The vehicle in question is a 1997 F150 with a broken ignition switch. Inserting the key and turning it just spins. "Fortunately", the switch was left in the "on" position; the steering wheel is not locked and when the battery is connected, all the instrument panel lights come on just like they would when turning the key to the "on" position.

What I'd like to do is get the engine to turn over and hopefully start so the owner can take it to a professional to have the switch replaced without having to get it towed. I shorted across the starter solenoid and got the starter motor to run, but it's just spinning itself and not engaging the engine. Is there some sort of electronically-actuated clutch between the starter and engine that I also need to power? I could not find any other electrical connectors to the starter motor assembly.

The vehicle is not new enough to need a key fob to start, bit in any case, the original (mechanical) key is present and in the key slot.

  • Not sure that I understand your issue. Did the ignition switch stop working? Are you just trying to bypass the ignition?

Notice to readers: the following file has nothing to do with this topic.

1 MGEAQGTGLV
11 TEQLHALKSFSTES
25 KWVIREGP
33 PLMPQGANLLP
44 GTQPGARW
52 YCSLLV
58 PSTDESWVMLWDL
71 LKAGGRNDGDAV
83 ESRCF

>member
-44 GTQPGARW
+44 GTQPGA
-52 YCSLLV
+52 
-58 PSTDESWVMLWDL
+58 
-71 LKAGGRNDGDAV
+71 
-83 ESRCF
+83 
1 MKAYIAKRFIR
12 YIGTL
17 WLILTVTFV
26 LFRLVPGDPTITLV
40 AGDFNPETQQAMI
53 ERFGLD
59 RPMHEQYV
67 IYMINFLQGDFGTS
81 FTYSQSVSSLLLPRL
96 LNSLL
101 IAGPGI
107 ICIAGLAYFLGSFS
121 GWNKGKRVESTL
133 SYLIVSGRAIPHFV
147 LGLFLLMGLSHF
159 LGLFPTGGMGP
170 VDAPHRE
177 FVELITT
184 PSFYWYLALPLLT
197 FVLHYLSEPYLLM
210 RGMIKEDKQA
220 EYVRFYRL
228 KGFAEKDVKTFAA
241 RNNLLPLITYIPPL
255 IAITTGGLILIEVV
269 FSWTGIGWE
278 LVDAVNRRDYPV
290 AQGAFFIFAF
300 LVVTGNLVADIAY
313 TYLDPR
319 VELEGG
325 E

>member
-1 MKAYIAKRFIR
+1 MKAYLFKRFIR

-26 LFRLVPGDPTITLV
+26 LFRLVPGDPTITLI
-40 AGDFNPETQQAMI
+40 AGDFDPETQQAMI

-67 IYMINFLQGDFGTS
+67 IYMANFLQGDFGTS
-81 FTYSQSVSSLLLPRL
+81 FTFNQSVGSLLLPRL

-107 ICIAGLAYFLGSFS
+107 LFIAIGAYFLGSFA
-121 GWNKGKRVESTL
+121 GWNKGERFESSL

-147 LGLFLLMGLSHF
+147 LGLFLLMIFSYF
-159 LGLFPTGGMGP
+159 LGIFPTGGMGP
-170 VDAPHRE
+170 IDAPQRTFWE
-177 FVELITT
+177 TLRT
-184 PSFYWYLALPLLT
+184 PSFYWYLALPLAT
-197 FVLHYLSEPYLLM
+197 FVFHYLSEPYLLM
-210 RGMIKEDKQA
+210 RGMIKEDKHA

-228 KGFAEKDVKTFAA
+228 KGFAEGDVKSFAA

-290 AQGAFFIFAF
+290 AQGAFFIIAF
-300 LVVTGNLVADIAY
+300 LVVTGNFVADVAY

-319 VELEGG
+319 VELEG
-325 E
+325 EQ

– Seminecis
    Sep 2, 2013 at 23:20
  • See the first two sentences. The ignition switch does not work. It's mechanically broken and stuck in the "on" (not "start", so no cranking) position. My aim is to start the vehicle to get it to someone who can repair it without the need for towing. Sep 3, 2013 at 1:17
  • Sorry... read it wrong the first time.
    – Seminecis
    Sep 3, 2013 at 4:44
  • If it's a manual transmission, do you have the clutch in while shorting the starter? If that's not it, do you think the ignition is stuck all the way on for sure or might it be turned only to acc.?
    – Seminecis
    Sep 3, 2013 at 4:57
  • 1
    It's an automatic. The instrument panel lights for alternator charging level (batt), oil pressure, etc. come on which I'm 99% sure do not come on when the switch is just in the "acc" position, so I'm fairly confident it's "on". Sep 3, 2013 at 5:35

1 Answer 1


I tried again, this time connecting the positive battery lead to the low-amp solenoid input terminal (which was harder to reach -- that's why I didn't try it before) instead of directly to the starter motor, and it started just fine. So presumably the solenoid must be actuating some kind of mechanical linkage between the starter motor and engine rather than just acting as a relay for the motor.

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